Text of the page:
This is a Q&A with my mom, Kris Schulze, in honor of Mother’s Day and Teacher Appreciation Week. As some of you might know, one of my teachers was my mom who homeschooled me half days from 3rd to 6th grade. I know there are a lot of parents who are helping their kids learn at home right now. Hope it’s going well!
When would you work on lesson plans?
Mom: I’d work on lesson plans and pull together curriculum while you were at school in the morning and then after you were in bed. You were going to school in the mornings for language arts, phy ed, OT, PT, Speech therapy, art and music. You’d come home after lunch and recess. You loved playing with your classmates at recess!
What did you teach me? Why?
Mom: I taught you math, social studies and science at home. At the beginning of 3rd grade, you were struggling at school. You were so worn out after a day at school. Your dad and I thought that if you went to school half days, then came home to rest, I could teach you the other subjects at home – kind of the best of both worlds.
How did you make sure that everything was accessible?
Mom: Accessibility was definitely a work in progress. The computer and online curriculum was key. I’d scour sites trying to find what would work best for you. We also did a lot of figuring out assistive technology so you could independently use a computer – this is when we figured out the adaptive keyboard and joystick mouse, large monitors, and Bookshare.
You were a smart kid and I needed to figure out ways for you to show what you knew. I’d use a variety of learning methods and created a lot of content so that it would be more accessible for you to start building the skills to be a more independent learner. I found a lot of great online resources like Usborne, BBC, CBC, PBS, and more. We also had a lot of field trips to history, science, and art museums which was super fun.
As a mom with someone with a disability, how do you deal with it?
Mom: When you were about 2 or 3 years old, we were at another therapy evaluation. The therapist asked you to remove the rings from the stacking ring toy and showed how to take them off one at a time. When it was your turn, you proceeded to tip the ring toy on its side and batted the rings off. Actually, a much more brilliant and efficient way to remove the rings.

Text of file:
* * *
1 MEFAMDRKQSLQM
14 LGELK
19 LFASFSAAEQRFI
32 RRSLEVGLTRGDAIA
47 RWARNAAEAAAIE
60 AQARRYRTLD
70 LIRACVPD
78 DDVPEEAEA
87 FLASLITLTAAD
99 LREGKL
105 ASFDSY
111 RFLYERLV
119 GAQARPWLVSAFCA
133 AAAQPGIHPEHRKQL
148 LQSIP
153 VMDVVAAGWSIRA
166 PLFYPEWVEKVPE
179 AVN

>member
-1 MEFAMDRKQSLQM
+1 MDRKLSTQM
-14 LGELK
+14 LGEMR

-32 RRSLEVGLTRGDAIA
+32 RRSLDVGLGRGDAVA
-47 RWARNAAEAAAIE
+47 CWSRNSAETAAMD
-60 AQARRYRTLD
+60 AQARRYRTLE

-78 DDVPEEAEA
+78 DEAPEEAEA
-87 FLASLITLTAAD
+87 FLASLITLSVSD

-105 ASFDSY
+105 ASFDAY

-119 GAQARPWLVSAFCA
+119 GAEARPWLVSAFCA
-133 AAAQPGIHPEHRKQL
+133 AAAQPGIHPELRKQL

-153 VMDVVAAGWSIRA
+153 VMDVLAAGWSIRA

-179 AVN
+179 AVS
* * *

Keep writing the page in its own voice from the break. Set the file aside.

As a first-time mom and facing a lot of unknowns, all of these evals and the endless round of specialists and therapist appointments tended to be a bit disheartening and emotionally draining. Except when things like this would happen. You and that ring toy was one of those moments, where it struck me, that I needed to rethink and reframe goals to focus on the possibilities. It wasn’t about clearly speaking. It was about communicating your thoughts and ideas – whether through a smile, selecting one of my hands to tell me yes or no, and eventually through typing on a computer or communication devices – whatever worked. It was also realizing that the dreams I have for you and your brother are universal – I want you to be happy, resilient, loved, show kindness and compassion to others, and do what you can to make the world a better place.
Back to your question, I’d reframe it from one of being a mom of someone who has a disability to one of simply being a mom. Sometimes it’s hard, confusing and heartbreaking. Other times filled with joy, amazement, and wonder. And all the time filled with love and the feeling that I’d do anything in the world for you. I love you so much and am constantly blown away by the light you bring to this world.
Back to Justin
Thank you, Mom, and Happy Mom’s Day! Thank you to the teachers and we all appreciate everything that you do.